Josef Istler was one of the most distinctive personalities of its Prague circles. Paintings and monotypes from the mid-forties that foreshadowed his structurally abstract work from the end of the fifties were created in parallel with geometric compositions that thematised the boundary between the figurative and the abstract. Many of Istler’s works were destroyed during the bombing of Prague in the last year of war. In 1946, solo exhibitions of Istler’s works took place, and several of his paintings were included at the exhibition of Czechoslovakian art in Paris. His works captured the attention of artists from the international group Cobra. At the beginning of the fifties, Istler was part of the intellectual circle around Karel Teige and participated in the preparation of the samizdat publication Signs of the Zodiac, Object I and II. Istler’s work mediated the atmosphere of metaphysical anxiety and the absurdity of that time. In paintings from the second half of the fifties, Istler studied the possibilities of expressive gestuality adjusted by the rational in a figural mode, which he again pursued in the eighties and nineties. His 1962 retrospective was prohibited by the Communist party.

During the first half of the nineteen sixties, he created paintings and graphic art with spatial labyrinths of subjective psychological submersions with light focal points of a cosmic dimension. In 1971, an Italian critic Enrico Crispolti categorized Istler’s work as a representative anthology of Art Informel. Istler was interested in the Informel expression of material structures in the spirit of perceiving painting as a material object even throughout the seventies. His last retrospective took place in 1989.

The present opportunity to exhibit the extensive entirety of Istler’s artistic legacy at Museum Kampa provides an opportunity to see the fanciful, abstract-geometrical, and Art Informel lines of his work as an internally coherent organism. The concept accommodates the specificity of the exhibition space and divides his works into three mutually permeable sections, which presents the opportunity to find contextual relations between paintings that were mostly presented in separate thematic arrangements up until now.

Curator of exhibition Iva Mladičová

Accompanying programs:

Please note that the following programs are available only in the Czech language.

Programs for schools and the public on request: Workshops for elementary schools and high schools.

Guided tours of the exhibition.

 

Boštík, Kolář, Moucha, Zeithamml

Bostik

September 20, 2016 – January, 15 2017

Painter –master of paper and words – painter – sculptor – artists of different generations, focus, experience, and artistic creations. Nevertheless, their combined exhibition is more than logical.

The world of the twentieth century experienced a whole array of collective programs, manifestos, and radical performances (as it will surely continue do so in upcoming centuries); they shined and disappeared, only to be replaced by new ones. However, there is a much stronger link somewhere beneath, a unique affinity, friendships, which can remarkably pass through time, space and artistic stances, and which have an equally important place in the history of art (needless to say in history in general) as material artefacts and “hard” data. Currently, there is a great effort to map these informal relationships, from large systems such as the Warsaw NET (linking Avant-garde artists from all over the Eastern Bloc) that is in operation since 1972, or the extensive activities of the Brno theorist, experimental poet and collector Jiří Valoch, to the personal ties that allowed the implementation of seemingly unrealistic ideas or - and this is equally essential – to keep an open mind even in difficult times. These topics are particularly important for Museum Kampa, as its founder Meda Mládek visited and supported central European artists as an art collector and patron, and collected their works. Her support in the form of personal interest and friendship was especially valuable; in the times of so-called “normalization”, it was often more important than the provision of financial means.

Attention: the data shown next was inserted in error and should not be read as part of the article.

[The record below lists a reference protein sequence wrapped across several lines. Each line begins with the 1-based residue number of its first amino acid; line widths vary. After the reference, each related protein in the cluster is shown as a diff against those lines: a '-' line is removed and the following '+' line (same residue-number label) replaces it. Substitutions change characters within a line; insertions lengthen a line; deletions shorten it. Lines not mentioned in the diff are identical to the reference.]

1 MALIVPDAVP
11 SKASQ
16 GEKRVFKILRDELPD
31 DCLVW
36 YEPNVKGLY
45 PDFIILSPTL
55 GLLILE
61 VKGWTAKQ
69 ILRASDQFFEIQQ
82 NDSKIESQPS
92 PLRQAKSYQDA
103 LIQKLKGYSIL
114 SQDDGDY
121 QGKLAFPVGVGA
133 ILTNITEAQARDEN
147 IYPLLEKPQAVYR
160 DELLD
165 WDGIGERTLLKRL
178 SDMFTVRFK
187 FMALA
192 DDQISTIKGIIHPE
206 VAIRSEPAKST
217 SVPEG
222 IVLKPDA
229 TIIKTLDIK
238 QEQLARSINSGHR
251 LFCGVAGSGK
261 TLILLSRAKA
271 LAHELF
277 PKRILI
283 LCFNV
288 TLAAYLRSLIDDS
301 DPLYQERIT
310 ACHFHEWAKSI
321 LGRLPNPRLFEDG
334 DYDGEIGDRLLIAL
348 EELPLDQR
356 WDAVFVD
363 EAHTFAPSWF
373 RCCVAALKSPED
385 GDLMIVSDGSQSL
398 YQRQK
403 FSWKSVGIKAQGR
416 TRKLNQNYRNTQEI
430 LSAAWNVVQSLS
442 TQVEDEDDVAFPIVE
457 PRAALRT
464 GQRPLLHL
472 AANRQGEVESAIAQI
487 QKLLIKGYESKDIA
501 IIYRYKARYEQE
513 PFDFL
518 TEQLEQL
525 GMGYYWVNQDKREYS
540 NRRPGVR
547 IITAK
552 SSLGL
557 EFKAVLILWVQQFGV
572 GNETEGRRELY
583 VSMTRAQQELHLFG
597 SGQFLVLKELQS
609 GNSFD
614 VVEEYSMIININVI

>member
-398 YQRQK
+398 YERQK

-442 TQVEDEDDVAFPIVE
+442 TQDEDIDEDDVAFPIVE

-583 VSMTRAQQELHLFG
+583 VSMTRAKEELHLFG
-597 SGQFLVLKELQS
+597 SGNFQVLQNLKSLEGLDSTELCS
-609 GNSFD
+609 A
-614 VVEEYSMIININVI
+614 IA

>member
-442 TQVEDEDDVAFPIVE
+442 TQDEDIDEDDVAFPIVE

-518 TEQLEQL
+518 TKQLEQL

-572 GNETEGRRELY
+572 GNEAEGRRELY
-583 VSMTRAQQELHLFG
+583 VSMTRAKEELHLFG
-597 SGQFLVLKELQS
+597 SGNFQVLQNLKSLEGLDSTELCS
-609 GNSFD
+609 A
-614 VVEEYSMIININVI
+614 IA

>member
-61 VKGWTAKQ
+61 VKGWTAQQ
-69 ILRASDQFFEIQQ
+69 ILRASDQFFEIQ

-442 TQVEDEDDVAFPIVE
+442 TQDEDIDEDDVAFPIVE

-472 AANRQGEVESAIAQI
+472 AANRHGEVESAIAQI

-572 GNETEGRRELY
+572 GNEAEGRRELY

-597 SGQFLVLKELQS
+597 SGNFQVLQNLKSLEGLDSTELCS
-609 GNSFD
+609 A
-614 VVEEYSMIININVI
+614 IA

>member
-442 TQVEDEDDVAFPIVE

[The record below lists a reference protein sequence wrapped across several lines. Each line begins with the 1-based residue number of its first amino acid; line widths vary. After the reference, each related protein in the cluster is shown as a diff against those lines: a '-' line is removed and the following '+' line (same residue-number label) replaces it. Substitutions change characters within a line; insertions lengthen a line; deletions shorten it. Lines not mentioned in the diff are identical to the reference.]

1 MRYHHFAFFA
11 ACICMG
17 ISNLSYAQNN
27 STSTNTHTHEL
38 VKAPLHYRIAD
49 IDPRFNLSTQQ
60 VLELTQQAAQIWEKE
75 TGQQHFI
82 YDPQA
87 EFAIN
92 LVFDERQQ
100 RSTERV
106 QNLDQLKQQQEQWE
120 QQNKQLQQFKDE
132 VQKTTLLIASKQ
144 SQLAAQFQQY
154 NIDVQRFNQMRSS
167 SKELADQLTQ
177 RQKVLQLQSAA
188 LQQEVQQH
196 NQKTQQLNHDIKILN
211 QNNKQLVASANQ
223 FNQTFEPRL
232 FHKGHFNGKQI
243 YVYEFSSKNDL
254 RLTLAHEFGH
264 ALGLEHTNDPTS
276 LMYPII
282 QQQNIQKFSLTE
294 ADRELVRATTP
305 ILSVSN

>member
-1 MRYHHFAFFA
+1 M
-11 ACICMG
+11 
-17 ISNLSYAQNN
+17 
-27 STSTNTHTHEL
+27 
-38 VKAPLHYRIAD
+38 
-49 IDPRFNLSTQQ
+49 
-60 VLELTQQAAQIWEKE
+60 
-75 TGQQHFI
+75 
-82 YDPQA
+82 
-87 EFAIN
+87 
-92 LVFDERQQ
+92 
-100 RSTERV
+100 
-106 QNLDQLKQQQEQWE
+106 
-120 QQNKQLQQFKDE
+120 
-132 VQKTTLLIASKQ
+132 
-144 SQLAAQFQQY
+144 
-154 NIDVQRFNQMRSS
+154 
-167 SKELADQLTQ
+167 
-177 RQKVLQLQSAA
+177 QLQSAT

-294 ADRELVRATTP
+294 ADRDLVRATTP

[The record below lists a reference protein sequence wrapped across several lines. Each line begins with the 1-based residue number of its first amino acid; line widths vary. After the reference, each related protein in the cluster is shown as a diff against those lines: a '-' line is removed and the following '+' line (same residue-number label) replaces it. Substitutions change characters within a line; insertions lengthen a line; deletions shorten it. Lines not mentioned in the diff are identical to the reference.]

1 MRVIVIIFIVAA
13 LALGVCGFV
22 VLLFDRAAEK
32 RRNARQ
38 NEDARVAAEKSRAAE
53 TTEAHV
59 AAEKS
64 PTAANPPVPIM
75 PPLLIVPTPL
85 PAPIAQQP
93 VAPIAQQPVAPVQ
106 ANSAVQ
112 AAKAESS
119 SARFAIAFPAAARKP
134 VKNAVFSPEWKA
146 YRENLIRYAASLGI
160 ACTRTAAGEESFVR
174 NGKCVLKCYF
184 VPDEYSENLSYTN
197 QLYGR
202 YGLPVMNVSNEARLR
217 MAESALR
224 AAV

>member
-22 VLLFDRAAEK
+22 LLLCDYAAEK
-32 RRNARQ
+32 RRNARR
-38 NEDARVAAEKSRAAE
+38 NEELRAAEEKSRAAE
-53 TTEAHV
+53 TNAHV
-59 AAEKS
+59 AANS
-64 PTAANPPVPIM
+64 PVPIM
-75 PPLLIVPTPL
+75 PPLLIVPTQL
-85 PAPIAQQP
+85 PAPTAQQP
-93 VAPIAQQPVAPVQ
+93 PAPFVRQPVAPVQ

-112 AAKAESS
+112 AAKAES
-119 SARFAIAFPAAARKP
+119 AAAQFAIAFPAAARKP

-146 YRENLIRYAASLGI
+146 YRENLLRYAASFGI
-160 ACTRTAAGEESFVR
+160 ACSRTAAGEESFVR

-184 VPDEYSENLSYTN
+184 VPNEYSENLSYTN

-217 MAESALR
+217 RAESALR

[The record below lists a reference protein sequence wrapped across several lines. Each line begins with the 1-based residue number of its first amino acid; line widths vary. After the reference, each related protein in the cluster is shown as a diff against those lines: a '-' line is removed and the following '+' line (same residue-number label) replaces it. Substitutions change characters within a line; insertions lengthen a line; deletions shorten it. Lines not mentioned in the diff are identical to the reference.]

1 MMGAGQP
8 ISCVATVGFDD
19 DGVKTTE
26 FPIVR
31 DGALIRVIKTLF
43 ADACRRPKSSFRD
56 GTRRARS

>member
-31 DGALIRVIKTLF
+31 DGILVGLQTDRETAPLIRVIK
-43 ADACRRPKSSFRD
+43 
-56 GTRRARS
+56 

The incentive to organize this exhibition of four widely recognized European artists of the twentieth and twenty first century was based upon Miloslav Moucha’s recollections of the times in the eighties, when Václav Boštík stayed at his home during visits to France and worked in his Parisian atelier, and his encounters with other friends. Not only did this draw attention to the almost unknown chapter of the nowadays legendary artist, it pointed out the above mentioned networks and relationships that had a mutual impact on the art of even such prominent artistic personalities.

In 1968, Miloslav Moucha (1942) decided to stay in France. The radical end of the Prague Spring brought by armies of the Warsaw Pact was not exactly a promise of a happy future. In ten years, he was able to work himself up from an unknown Czech to a recognized painter, became a professor at École des Beaux-Art in Besançon, and initiated the establishment of the Small Gallery, which incidentally presented works of other Czechs, who decided not to return to Czechoslovakia. He acquired an invitation to Besançon for Václav Boštík (1913–2005), who, in 1979, really came. It was the beginning of a series of Boštík’s French visits and exhibitions. Occasionally Boštík was allowed to stay in the West; his daughters married into Yugoslavia, and it was easier to travel from there without repercussions or frequent compromises that were part of a travel permit to “capitalist” countries. At the same time, Moucha’s atelier was a meeting place for other Czechs - Jiří Kolář (1914–2002), who lived in Paris since 1980, or Jindřich Zeithamml (1949), who made regular visits from Düsseldorf, the place of his residence after emigration.

 

Although in different forms and interpretations, all four friends were connected by an intensive search for certain inner principals that influence landscape, space, in other words the way of understanding nature and the entire universe. Their works contain basic geometric shapes that help to build seemingly simple, but very strong works in terms of content – although it may sound like an oxymoron, the label of metaphysical geometry could be the key in understanding their work. Geometry as a search for the universal order, metaphysics as an attempt to portray immaterial or spiritual existence.

 

The exhibition presents works that were created in the eighties, the time period when they were all meeting. Nevertheless, the aim of the exhibition is not to search for outer resemblances or differences, or sources of inspiration. It is much more important to accentuate the similarities in the way they viewed the world, which erupts from mutually close philosophical foundations.